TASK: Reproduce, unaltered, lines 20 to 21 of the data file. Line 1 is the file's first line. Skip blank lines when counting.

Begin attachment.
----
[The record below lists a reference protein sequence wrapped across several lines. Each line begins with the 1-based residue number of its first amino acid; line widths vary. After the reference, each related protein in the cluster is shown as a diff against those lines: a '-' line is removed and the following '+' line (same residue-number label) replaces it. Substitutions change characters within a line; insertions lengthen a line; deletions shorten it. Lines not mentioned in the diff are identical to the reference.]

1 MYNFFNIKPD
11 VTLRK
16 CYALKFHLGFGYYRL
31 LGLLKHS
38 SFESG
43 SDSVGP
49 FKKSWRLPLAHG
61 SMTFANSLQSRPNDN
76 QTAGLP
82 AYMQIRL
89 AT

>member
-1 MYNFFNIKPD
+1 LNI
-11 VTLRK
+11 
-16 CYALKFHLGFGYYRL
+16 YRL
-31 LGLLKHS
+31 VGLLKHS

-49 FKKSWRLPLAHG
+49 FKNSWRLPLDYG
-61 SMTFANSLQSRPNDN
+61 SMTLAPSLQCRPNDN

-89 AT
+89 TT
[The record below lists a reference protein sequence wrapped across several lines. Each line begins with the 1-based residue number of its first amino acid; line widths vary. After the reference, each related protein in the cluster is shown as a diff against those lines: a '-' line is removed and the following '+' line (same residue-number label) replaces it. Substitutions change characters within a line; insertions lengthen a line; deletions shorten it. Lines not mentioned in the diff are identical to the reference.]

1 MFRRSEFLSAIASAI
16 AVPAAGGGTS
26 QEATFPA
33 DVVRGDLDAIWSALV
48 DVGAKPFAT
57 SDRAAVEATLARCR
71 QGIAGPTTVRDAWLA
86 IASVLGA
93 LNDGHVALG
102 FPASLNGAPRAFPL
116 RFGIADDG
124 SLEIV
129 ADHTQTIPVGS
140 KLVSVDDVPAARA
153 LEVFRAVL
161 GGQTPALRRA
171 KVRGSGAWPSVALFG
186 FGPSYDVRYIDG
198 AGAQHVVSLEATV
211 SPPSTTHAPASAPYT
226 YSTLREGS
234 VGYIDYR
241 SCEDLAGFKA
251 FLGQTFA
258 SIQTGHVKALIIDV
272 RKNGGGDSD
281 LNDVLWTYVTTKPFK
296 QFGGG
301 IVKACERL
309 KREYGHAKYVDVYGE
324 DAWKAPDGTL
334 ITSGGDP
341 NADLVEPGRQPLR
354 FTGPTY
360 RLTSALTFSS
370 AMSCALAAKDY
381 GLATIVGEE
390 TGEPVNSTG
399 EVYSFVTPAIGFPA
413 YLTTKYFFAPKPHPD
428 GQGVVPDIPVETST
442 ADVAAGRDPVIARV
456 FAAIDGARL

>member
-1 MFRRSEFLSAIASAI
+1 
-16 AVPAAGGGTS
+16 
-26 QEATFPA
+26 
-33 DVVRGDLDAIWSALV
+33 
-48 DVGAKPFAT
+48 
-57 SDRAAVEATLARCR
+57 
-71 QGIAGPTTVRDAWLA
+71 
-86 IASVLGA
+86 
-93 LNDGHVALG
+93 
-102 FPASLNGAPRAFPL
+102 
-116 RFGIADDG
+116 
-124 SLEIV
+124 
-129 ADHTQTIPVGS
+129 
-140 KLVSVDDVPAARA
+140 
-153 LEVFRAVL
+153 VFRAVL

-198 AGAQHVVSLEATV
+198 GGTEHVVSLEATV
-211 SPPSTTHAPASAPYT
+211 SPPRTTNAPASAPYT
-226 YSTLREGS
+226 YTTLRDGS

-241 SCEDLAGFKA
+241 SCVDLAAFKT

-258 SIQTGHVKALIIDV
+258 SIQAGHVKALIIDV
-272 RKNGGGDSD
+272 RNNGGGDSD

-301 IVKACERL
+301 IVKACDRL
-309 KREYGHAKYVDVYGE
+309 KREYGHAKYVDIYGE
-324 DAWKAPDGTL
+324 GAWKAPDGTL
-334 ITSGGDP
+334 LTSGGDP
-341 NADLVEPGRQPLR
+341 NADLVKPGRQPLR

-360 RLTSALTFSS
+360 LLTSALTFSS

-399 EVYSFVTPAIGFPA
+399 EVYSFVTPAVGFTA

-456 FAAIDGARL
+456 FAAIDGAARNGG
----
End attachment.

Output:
-31 LGLLKHS
+31 VGLLKHS